|Figure 2: Comparison of the Evans blue color (μg/g tissue) in treated and nontreated groups (n = 7 in each group). The results are based on mean ± standard error of the mean. ***P < 0.001 versus Sham-OVX and Sham + OVX (a). †††P < 0.001 versus traumatic brain injury. ###P < 0.001 versus oil (b). †††P < 0.001 versus traumatic brain injury. ##P < 0.01 versus Veh. ###P < 0.001 versus Veh (c). ###P < 0.001 versus oil + Veh (d). ***P < 0.001 versus LC (e). TBI: Traumatic brain injury, oil: Estrogen vehicle, E2: Estrogen, LC: Low dose of candesartan, HC: High dose of candesartan, Veh: Candesartan vehicle, E2 + LC: Estrogen + low dose of candesartan, E2 + HC: Estrogen + high dose of candesartan, Oil + Veh: Estrogen vehicle + candesartan vehicle|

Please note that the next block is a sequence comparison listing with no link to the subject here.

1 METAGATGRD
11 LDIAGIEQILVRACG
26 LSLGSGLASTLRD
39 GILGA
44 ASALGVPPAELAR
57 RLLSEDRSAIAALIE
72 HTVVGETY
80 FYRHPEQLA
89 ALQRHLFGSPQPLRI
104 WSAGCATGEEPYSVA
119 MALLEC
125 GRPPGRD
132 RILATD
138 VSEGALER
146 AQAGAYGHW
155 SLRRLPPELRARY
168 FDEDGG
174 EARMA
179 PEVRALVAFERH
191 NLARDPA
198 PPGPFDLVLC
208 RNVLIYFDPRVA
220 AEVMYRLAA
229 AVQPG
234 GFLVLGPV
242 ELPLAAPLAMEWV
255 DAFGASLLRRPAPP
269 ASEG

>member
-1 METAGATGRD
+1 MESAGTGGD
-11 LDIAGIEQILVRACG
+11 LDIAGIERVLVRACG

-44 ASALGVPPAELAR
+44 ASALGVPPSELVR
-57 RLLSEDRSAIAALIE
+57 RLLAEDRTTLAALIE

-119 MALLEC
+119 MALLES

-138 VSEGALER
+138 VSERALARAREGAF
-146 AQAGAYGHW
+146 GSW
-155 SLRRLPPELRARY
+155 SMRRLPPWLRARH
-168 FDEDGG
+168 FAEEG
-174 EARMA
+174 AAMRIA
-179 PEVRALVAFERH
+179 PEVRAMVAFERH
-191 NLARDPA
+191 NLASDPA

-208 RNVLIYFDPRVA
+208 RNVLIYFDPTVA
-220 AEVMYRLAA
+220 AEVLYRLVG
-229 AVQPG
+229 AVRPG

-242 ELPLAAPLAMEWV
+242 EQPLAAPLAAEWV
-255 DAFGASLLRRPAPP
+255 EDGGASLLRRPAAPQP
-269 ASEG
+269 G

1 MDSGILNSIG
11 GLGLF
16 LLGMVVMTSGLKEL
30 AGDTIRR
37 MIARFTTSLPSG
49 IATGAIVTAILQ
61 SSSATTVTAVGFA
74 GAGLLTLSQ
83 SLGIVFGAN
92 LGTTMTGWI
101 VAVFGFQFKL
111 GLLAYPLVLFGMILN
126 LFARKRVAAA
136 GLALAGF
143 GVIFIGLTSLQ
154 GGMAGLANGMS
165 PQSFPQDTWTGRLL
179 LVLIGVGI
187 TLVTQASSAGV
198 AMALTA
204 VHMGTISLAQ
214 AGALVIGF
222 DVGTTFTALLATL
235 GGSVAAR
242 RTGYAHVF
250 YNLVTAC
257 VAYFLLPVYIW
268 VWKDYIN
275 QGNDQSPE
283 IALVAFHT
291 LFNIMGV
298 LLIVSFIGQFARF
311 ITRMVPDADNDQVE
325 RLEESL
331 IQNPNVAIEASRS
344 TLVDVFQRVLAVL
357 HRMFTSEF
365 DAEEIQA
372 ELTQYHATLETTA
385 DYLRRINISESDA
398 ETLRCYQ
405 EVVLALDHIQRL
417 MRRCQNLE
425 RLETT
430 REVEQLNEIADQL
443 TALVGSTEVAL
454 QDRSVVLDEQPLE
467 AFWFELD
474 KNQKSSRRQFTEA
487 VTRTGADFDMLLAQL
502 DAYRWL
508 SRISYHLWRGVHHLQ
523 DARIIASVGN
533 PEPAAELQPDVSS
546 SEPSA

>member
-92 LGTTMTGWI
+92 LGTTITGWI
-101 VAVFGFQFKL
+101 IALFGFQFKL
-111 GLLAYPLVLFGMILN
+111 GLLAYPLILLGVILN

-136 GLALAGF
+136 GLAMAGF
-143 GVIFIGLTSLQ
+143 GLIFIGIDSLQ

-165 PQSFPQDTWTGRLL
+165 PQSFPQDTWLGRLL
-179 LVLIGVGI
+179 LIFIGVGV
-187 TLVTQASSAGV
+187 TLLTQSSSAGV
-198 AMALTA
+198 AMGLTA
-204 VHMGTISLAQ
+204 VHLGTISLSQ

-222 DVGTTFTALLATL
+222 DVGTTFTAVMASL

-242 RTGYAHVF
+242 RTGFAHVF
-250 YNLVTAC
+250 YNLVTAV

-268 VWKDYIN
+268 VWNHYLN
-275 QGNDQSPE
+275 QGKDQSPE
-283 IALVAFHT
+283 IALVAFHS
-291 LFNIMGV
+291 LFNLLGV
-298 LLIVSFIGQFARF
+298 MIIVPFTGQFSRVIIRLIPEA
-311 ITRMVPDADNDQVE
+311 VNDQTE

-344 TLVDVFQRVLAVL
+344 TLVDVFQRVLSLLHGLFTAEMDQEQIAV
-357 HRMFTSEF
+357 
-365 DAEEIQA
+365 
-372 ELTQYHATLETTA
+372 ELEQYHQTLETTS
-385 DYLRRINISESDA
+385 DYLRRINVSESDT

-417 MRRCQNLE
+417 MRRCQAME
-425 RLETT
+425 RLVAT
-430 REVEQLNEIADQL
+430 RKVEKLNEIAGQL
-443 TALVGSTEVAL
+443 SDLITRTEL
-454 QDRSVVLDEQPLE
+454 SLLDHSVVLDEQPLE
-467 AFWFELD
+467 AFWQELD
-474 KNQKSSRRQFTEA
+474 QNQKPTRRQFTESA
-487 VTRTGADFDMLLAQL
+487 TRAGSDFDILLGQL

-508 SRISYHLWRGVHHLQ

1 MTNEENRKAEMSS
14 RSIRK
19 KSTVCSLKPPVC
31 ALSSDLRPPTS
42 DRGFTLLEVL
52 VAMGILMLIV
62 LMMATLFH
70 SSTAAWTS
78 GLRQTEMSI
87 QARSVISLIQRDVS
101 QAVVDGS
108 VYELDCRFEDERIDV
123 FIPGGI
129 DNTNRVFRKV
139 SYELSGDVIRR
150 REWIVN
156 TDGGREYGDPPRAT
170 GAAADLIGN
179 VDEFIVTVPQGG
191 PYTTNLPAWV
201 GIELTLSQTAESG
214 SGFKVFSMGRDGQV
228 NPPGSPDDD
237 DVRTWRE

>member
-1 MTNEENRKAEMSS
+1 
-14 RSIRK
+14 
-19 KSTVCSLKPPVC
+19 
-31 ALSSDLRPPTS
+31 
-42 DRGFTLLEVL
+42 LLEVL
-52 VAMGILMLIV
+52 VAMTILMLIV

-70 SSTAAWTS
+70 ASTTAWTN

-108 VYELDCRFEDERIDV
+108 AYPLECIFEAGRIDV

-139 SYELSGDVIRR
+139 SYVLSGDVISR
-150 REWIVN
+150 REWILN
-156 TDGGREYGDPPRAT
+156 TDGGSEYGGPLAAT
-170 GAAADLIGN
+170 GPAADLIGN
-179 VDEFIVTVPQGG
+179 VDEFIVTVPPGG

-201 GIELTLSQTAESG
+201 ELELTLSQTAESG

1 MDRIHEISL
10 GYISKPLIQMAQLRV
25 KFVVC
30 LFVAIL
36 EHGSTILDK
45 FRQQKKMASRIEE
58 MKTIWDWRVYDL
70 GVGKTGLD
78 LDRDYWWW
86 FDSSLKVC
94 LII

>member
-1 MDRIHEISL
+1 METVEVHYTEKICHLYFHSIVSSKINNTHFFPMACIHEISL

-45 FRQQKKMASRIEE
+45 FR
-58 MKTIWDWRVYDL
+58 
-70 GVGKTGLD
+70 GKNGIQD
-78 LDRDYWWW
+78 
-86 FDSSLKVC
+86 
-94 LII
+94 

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Neurological outcomes in the different groups and at different times of the study in terms of the neurological score are shown in [Figure 3]. [Figure 3]a shows that there was no significant difference in the VCS between the TBI and oil groups in any hour of the study. Immediately after the injury, this index was significantly less in the TBI (3.33 ± 0.21, P < 0.001) and oil groups (4 ± 0.36, P < 0.001) compared to the sham-OVX and sham + OVX (15 ± 0.0) groups. The indicator was significantly decreased in the oil and TBI groups compared to the sham + OVX group, 1, 4, and 24 h after TBI (P < 0.001). [Figure 3]b shows a significant increase in neurological scores of the E2 group (12.83 ± 0.16 and 14.33 ± 0.21) compared to the oil group, 4 and 24 h after TBI, respectively (P < 0.01). This index in the E2 group was lower compared to that in the TBI, 1, 4 and 24 h after TBI (P < 0.01). [Figure 3]c shows that there was no significant difference in the VCS between the LC and Veh groups in all hours. In addition, the neurological score had a significant decrease in the HC group compared to the Veh group, 4 and 24 h after TBI (P < 0.01).